The success story of Danish organics attracts great attention from foreign countries. Recently the director of Organic Denmark visited the British parliament to speak about, how Denmark has achieved the world’s highest organic market share of the total food sale and how Danish policy has been a key driver in the development of the organic food sector.
It is not only organic food products from Denmark that are popular abroad. It is also Denmark’s “know-how” about how to develop the organic food sector. Recently Organic Denmark’s director, Paul Holmbeck, was in London to give the British parliament an insight into the Danish organic model.
- The sale of organic products is increasing and today Denmark has the world’s highest organic market share of the total food sale. The British politicians wish to use organic actively in the protection of the drinking water and in the development of jobs and green growth in the rural districts like in Denmark, says Paul Holmbeck, who was invited to the British parliament to speak about how Organic Denmark has driven a joint market effort forward and how Danish organic policy successfully has supported the organic market development and innovation.
- They want to use our inputs in their work with farming, food and organic policies after Brexit. We are happy about contributing to the development of organics and the organic market in Great Britain. Denmark’s brand as the world leading organic nation is strengthened on the export markets when we share our know-how about organics and organic policy, says Paul Holmbeck.
Inspiration from an Offensive Organic Policy
The interest in Danish organic cooperation and organic policy is great - and increasing. Alone for the last four years more than 28 different countries –from Norway to China through Bhutan – has been in a dialogue with Organic Denmark about Denmark’s experiences with developing organics both in the market and in politics.
- I hope that the British politicians will be inspired by our experiences and the powerful cooperation we have in Denmark. An offensive organic policy, like we have in Denmark, both benefits the farmers, the consumers, the environment and the animals and at the same time it is an engine of growth and green transition in the agriculture, says Paul Holmbeck and continues:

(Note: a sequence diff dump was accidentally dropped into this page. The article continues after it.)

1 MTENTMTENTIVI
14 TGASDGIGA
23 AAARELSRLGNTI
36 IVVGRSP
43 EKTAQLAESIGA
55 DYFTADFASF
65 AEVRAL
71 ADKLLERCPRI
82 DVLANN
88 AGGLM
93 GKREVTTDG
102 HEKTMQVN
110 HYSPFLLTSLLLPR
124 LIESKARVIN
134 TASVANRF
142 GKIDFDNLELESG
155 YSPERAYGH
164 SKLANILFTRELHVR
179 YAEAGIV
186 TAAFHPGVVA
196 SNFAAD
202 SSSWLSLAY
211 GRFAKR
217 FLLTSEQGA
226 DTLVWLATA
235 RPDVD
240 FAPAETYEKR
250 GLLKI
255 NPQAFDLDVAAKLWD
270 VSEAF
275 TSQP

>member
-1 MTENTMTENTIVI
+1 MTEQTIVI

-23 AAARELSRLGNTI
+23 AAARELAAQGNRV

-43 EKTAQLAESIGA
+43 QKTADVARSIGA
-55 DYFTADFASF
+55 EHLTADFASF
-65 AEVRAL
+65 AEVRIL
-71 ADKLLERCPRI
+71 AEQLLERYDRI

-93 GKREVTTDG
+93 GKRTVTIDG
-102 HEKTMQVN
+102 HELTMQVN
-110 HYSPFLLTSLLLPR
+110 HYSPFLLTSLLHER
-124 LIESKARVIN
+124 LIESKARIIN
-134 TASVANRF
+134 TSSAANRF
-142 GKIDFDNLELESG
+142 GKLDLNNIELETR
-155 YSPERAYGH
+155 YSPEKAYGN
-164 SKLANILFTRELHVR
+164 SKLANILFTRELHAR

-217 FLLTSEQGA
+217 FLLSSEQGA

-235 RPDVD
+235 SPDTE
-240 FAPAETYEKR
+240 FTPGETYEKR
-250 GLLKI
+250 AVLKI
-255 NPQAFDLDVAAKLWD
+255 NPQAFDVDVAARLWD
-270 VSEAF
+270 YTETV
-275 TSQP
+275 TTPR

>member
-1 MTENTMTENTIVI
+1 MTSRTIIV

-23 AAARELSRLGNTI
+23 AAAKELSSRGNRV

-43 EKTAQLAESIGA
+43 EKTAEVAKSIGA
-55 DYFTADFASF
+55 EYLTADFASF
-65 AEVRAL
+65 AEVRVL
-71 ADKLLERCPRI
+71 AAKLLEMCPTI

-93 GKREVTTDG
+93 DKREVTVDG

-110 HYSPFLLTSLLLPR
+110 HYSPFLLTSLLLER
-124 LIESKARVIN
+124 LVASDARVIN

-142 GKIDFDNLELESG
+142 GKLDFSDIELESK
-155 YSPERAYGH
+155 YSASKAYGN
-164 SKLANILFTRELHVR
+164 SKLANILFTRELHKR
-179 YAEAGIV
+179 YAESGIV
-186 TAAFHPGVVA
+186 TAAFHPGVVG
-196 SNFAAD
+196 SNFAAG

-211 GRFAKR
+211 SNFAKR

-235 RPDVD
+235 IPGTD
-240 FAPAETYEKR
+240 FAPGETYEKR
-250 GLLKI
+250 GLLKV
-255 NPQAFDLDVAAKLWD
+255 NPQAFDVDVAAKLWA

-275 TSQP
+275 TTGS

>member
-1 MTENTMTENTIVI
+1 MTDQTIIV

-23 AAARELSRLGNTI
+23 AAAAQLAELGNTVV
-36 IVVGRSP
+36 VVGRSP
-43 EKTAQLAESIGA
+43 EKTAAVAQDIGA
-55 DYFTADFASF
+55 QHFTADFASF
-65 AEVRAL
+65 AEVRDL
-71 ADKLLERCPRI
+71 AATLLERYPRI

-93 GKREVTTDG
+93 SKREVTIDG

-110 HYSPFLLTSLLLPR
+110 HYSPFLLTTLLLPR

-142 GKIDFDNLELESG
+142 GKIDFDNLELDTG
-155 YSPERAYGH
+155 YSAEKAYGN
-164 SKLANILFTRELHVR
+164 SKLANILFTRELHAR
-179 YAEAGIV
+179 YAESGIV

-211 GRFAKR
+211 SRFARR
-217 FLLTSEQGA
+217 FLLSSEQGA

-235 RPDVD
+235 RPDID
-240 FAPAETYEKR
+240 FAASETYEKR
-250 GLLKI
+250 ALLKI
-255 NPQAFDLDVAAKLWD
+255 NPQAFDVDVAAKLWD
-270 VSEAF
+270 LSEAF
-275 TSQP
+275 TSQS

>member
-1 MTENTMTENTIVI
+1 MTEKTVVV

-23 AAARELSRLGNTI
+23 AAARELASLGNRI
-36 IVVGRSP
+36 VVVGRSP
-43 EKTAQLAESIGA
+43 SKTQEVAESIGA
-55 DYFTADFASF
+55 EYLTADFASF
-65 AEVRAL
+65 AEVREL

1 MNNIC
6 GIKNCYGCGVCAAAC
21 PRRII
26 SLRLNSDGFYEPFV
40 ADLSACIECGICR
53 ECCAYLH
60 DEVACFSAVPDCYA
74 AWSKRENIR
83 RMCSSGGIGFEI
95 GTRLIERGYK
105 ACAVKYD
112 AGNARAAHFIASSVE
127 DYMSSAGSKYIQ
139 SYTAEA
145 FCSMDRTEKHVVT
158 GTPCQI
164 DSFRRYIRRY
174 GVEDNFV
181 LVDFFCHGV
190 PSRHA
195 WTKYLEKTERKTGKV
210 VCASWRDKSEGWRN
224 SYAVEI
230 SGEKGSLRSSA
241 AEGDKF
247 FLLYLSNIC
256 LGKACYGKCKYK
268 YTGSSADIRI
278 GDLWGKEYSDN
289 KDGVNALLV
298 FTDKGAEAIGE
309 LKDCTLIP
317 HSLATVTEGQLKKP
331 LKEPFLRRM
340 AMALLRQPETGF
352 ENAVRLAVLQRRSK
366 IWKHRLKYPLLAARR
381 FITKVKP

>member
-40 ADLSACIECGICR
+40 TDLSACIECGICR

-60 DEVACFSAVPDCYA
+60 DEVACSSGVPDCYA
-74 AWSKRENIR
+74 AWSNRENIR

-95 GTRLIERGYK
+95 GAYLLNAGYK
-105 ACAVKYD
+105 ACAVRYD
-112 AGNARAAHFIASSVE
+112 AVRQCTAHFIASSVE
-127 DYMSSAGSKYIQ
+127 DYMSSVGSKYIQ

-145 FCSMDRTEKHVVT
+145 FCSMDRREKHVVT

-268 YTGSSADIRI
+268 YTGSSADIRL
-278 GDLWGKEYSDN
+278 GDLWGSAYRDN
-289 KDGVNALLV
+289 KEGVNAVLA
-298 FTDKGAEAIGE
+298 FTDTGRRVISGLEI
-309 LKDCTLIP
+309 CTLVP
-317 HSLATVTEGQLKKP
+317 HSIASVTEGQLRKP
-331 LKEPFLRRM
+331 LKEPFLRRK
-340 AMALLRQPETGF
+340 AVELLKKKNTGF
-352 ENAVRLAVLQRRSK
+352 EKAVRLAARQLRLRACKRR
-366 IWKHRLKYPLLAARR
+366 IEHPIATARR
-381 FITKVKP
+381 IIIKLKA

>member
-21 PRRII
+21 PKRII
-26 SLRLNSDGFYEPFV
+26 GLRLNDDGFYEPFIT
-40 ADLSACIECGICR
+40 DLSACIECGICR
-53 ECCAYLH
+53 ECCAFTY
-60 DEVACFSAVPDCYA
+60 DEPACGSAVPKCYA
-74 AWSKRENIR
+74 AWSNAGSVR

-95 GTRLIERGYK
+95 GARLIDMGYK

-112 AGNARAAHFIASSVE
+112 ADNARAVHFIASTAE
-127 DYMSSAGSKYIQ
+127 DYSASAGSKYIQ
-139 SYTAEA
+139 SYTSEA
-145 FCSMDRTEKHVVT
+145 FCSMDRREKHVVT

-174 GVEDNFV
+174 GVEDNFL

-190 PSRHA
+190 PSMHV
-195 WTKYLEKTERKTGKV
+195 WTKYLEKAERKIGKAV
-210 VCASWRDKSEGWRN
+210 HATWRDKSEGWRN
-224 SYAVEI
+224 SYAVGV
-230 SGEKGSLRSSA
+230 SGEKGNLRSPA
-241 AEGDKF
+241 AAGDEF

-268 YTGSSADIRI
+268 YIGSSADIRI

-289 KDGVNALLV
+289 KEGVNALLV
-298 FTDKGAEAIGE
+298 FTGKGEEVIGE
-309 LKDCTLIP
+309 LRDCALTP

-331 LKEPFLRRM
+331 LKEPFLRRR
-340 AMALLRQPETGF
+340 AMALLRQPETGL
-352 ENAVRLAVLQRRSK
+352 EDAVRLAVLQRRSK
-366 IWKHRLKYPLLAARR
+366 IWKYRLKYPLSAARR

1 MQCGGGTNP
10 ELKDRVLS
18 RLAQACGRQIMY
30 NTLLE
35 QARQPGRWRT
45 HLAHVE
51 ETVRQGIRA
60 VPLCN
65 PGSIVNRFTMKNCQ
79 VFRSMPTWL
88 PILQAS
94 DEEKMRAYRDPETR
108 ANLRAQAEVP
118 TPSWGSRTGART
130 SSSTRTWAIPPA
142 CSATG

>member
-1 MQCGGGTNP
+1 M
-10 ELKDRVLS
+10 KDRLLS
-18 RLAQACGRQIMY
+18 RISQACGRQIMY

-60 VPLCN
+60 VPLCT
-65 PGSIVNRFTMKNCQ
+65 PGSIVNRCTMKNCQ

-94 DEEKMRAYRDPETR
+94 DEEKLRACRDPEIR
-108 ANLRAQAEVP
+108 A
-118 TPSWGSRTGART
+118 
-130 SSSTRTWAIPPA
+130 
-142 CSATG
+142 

- In Denmark, it is also important to tell repeatedly how important the political contribution is for the development of organics. In fact, the investment in market promotion, innovation, research and education of farmers has been declining in recent years. But we hope to amend this in the coming Finance Act.
The Danish Model: It is all about Motivation and Partnership
The purpose of Paul Holmbeck’s speech was to offer an insight into how Organic Denmark and Danish organic policy motivate action.
- Green transition is about people. And part of our success is based on that we motivate everyone to join – farmers, consumers, companies, large-scale kitchens and stakeholders from the retail sector. Motivation, partnerships and an offensive organic policy make up the Danish model. And it works, says Paul Holmbeck and continues:
- We have numerous good examples on policy and association’s work that boost the motivation: Free counseling to the conventional farmers on how to convert to organic production, a close cooperation with the retail sector about the development of the market, nationwide consumer events on farms and finally the huge mobilisation of Denmark’s public and private large-scale kitchens that has encouraged many to convert to 60 percent organic food in the large-scale kitchens. This is an active organic mobilisation that is supported by politics, concludes Paul Holmbeck.
Organic Denmark is Denmark’s association of organic farmers, consumers and more than 200 food companies, which represent more than 90% of the organic production in Denmark. Paul Holmbeck has been a lobbyist for the organic sector since 1995 and he has played a role in the development and financing of a majority of Denmark’s public policies that are related to organic.